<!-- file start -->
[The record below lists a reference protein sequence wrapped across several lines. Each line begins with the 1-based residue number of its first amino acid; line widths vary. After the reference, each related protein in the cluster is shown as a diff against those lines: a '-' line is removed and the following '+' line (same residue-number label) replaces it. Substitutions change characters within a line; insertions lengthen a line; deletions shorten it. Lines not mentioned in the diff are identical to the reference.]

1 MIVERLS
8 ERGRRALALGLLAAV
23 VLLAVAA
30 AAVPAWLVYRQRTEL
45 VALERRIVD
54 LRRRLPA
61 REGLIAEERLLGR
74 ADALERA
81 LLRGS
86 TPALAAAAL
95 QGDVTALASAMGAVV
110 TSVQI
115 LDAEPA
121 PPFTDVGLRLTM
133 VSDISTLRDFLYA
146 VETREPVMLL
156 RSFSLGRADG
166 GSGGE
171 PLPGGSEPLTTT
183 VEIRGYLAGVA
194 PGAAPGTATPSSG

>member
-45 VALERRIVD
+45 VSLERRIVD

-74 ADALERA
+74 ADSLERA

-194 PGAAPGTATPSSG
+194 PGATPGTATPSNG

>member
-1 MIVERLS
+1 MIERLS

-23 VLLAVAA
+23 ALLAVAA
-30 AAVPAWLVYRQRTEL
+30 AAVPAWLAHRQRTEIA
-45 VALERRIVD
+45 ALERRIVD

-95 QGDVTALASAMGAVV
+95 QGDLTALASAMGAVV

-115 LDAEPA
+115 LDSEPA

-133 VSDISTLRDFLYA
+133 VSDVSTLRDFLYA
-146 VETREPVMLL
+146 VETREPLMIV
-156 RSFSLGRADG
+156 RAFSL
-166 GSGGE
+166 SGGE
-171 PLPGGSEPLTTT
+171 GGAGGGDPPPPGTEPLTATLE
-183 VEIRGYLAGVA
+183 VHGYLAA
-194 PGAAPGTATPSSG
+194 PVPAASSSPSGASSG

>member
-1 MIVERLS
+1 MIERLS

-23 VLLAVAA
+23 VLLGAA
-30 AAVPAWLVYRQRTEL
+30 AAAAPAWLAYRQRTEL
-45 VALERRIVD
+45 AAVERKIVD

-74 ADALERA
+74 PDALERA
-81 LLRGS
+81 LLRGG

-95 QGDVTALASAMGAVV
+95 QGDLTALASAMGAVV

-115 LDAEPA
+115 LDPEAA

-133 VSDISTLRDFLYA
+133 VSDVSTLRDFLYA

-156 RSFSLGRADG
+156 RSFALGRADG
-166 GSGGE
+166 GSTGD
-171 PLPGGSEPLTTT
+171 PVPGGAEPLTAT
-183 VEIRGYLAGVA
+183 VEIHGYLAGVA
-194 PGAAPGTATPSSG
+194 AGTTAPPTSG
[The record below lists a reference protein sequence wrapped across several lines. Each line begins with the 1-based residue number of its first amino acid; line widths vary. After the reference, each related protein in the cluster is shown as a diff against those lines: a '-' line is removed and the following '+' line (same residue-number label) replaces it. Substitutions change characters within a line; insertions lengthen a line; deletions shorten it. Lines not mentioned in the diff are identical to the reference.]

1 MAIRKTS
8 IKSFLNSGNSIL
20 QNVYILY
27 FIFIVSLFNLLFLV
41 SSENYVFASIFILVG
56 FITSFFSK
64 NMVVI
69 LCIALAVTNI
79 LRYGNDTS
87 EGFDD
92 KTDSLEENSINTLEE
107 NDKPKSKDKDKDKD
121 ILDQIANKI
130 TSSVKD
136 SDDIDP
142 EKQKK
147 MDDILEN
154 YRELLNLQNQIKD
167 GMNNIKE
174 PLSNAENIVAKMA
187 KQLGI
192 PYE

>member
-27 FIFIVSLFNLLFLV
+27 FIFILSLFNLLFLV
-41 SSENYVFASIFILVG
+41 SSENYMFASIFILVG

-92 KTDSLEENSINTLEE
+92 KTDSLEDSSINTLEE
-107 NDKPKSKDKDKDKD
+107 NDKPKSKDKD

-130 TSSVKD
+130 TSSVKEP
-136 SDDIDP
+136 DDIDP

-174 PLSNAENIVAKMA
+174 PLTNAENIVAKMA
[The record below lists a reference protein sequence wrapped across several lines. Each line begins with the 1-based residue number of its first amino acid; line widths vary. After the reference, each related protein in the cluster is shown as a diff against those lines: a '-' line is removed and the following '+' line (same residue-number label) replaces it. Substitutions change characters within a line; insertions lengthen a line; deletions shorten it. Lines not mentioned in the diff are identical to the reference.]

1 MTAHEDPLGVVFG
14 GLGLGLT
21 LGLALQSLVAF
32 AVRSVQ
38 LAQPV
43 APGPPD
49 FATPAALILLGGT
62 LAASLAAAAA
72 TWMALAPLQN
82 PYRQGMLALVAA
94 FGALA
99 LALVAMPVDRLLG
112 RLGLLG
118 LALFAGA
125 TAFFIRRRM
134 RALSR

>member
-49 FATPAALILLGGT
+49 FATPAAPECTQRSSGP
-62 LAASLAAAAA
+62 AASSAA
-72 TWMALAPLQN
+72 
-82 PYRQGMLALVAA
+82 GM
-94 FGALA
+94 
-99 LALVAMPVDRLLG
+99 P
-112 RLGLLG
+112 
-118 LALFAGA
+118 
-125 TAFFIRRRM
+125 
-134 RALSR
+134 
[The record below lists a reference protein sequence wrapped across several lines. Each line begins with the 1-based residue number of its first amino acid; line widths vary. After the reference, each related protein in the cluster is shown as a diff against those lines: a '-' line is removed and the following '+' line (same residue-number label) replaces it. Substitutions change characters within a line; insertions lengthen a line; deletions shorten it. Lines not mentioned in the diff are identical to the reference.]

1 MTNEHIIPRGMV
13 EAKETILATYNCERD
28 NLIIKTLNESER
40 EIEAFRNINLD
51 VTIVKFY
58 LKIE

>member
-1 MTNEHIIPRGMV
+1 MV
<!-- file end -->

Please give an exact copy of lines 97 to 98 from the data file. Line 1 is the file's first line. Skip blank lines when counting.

92 KTDSLEENSINTLEE
107 NDKPKSKDKDKDKD